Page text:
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Access to nature has never felt more important for many in the UK. As the Museum works to champion nature in our towns and cities, we've been hearing from people up down the country on how they want their own relationship with green spaces to feel.
A Youth Advisory Panel (YAP) has been discussing access to the natural world with Museum staff. Over a period of five months, during the height of the COVID pandemic lockdowns in the UK, 12 young people from diverse backgrounds have been sharing their thoughts and experiences.
Yogi Nagam, who has been attending the bimonthly YAP meetings, explains what the group set out to achieve and the conversations that were had.
Yogi says, 'During our conversations, our focus turned towards access to green spaces for Black, Asian and minority ethnic (BAME) groups, as reports from the UK Government and National Trust suggest a large difference in how people in different communities get to and want to enjoy outdoor spaces. Microaggressions, the quality and maintenance of urban green spaces and transport to more rural green space all came up and were discussed frankly and openly.
'It was challenging at times, but this experience has been a really constructive and powerful one.
'Conversing over the course of a period of six months allowed us as a group to visit and revisit people's experiences and understand their stories and views more deeply. I really feel people should be able to exist in outdoor spaces, feeling the benefits for themselves and starting a relationship with the natural world around us.
'As a group of people who weren't acting as part of the Museum but working with it, we all felt able to express our thoughts freely and often saw the problems we identified leading us to conclusions where taking the groups' experiences and ideas to relevant policy and decisionmakers in local and national government matter.
'To be part of this project has been a pleasure. The support and structure of the group as well as the flexibility of the YAP has been fab. I hope it can continue on at the Museum and provide insights to the work and projects that are yet to happen.'
Find out a little more about who some of the Youth Advisory Panel members are and what they are proud of achieving over the last few months.
It feels like we're actually taking an active part in something. The YAP is so much more in depth and it feels like we're trying to think about how to create a change and a positive impact that will hopefully help people in some form or another.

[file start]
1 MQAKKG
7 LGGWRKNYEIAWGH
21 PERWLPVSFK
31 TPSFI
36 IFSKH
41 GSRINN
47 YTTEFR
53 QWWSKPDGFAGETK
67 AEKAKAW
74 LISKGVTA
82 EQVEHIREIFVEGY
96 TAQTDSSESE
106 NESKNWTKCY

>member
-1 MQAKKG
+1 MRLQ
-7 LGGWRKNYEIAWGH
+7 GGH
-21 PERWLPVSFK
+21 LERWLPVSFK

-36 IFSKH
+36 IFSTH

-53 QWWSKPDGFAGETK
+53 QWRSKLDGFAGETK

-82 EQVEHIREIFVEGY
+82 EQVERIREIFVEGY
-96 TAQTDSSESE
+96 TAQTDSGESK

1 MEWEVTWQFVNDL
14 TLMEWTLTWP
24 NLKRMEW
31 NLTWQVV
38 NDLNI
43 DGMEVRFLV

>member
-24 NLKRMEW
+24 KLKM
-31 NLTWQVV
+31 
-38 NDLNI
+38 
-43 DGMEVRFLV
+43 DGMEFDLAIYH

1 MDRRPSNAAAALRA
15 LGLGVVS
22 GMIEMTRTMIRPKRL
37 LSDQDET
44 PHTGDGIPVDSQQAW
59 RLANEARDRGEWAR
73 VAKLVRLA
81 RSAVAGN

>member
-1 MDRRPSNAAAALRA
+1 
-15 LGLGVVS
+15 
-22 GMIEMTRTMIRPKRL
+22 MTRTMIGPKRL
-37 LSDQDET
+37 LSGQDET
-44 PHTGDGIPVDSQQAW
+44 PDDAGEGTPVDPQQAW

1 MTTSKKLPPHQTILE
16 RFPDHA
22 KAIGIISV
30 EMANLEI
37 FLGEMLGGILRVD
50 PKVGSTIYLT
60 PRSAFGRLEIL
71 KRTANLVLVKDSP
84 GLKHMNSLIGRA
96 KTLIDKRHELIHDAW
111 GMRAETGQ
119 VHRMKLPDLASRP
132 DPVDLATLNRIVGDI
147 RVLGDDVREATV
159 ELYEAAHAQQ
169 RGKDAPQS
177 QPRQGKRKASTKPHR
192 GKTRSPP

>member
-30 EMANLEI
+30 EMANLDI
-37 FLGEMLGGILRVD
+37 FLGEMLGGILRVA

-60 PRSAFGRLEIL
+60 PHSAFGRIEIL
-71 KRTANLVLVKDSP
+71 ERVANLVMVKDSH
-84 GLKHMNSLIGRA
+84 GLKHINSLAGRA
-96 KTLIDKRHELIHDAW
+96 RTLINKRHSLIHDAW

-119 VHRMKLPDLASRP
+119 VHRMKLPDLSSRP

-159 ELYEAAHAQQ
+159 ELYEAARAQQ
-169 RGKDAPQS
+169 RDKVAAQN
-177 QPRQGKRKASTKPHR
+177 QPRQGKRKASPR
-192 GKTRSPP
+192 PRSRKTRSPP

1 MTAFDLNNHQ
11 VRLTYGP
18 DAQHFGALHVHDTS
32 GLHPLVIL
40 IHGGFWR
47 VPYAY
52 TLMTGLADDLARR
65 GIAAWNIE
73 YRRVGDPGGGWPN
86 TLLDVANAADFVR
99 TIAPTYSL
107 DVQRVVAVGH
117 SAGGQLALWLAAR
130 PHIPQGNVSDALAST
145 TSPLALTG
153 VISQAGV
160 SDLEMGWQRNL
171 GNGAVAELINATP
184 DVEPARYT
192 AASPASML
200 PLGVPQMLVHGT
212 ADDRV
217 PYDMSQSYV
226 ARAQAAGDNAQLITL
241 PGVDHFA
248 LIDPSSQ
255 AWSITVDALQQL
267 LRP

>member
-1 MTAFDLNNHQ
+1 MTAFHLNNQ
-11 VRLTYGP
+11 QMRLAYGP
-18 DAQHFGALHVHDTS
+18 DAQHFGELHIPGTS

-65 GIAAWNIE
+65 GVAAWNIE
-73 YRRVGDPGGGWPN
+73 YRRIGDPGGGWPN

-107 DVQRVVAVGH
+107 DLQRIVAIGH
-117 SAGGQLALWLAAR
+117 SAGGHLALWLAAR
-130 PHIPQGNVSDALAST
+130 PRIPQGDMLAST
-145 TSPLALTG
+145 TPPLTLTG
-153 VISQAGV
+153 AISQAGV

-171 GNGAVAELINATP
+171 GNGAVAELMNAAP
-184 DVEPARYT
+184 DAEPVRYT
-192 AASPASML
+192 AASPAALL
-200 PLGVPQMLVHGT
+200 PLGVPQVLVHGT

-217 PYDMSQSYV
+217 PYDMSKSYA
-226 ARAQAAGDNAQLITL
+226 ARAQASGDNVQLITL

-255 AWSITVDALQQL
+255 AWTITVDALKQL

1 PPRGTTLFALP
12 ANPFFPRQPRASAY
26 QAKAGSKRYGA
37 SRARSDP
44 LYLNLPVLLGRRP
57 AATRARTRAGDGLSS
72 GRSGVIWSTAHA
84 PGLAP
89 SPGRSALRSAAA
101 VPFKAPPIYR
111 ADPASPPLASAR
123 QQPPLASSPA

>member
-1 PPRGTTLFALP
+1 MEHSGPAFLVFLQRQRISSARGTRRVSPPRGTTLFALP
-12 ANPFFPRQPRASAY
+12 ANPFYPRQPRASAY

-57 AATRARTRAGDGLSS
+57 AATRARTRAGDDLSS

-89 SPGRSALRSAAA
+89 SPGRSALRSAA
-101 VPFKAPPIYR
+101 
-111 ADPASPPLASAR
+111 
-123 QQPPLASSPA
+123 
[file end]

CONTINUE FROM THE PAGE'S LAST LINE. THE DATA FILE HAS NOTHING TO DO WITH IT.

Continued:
I think a lot of organisations doubt that young people want to be involved, but that's not true: we're here, we want to be involved and we are active in the things we think are important, even if it is not in the stereotypical way that perhaps older generations may have thought of.
When I first came to this I didn't really know what to expect. But I have learned from everyone here about the importance of green spaces and the environment. It has been educational for me, and that is good. I'd never really thought about how BAME people had a reduced access to nature and now it has given me a point of view that I can actually think about and it is more important than I once considered.
I'm proud of the conversations we've had and the ability to come up with solutions. Being part of the YAP has been important to me as I've come to realise that more young and diverse people are interested in the outdoors and how we can find ways to make it more accessible to everyone.
There is power in youth voices and we do have something to offer, and hopefully these voices will become embedded in the Museum.
The YAP has been considerably more educational, interesting and ambitious than I expected. Learning about the inequality in access to green spaces that I always knew was there, but had never fully articulated, has been good for me. Young people seem to be approaching the issues of where they want change in a way that is harder to do as a Museum.
The fact that we have connected with each other during a pandemic is something I am really proud of. None of us really knew each other before all of this and I learned that we must give each other time, space and the opportunity to share our experiences, particularly when it can be quite vulnerable and nerve wracking.
I think that people should not underestimate the voices of young people in how powerful and strong they can be to facilitate and foster change.